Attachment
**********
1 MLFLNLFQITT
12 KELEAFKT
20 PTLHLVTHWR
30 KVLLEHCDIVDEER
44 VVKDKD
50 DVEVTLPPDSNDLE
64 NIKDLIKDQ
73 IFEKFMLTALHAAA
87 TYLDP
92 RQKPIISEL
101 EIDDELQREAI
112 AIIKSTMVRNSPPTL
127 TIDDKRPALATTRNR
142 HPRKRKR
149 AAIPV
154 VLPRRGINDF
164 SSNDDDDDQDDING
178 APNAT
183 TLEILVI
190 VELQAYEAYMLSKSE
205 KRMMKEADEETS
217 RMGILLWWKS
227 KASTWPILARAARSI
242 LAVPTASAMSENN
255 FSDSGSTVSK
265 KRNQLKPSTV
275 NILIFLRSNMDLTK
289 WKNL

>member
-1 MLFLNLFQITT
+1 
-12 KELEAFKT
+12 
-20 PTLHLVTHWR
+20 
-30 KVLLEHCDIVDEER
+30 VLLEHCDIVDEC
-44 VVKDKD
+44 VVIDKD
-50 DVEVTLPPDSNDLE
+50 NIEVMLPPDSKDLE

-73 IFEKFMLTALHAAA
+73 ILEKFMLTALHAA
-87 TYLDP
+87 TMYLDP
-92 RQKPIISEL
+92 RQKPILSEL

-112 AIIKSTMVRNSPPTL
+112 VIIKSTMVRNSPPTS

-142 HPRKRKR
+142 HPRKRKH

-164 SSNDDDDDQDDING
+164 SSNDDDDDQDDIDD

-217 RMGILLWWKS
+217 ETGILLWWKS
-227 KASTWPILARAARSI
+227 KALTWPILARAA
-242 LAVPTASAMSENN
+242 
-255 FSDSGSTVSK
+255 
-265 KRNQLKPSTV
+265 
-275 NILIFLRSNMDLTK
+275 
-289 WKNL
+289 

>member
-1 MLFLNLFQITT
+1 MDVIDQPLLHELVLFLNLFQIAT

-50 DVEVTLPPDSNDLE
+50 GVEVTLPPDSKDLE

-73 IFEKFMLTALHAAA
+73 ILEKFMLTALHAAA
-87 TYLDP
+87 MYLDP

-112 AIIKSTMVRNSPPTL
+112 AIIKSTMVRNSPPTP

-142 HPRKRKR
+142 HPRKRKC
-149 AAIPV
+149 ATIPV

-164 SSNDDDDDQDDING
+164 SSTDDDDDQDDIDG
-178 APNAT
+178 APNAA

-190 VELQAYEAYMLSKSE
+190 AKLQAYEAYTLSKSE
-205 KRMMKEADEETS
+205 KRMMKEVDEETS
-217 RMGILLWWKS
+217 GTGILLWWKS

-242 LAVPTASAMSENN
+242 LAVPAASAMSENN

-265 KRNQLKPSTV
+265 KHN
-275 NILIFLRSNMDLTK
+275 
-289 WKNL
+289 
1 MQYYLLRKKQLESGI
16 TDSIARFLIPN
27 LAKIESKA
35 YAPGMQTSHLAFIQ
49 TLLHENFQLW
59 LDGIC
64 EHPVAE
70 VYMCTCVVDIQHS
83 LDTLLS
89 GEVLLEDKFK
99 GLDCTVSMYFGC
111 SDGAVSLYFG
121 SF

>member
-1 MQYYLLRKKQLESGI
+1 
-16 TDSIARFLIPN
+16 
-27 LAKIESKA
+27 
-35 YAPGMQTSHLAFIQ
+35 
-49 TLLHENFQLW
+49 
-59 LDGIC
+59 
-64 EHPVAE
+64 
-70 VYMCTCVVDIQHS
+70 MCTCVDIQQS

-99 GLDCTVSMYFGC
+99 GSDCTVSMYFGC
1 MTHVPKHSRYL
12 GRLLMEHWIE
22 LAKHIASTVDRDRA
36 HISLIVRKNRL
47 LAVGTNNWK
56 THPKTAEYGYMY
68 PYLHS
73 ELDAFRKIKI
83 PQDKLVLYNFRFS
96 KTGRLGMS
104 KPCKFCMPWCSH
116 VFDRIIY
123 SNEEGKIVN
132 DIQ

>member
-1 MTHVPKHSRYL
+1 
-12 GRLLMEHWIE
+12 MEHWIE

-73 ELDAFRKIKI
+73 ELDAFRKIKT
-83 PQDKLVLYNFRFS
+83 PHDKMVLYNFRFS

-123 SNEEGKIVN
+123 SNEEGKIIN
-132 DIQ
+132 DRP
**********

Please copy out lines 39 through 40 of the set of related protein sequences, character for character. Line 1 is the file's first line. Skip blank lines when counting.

+44 VVIDKD
-50 DVEVTLPPDSNDLE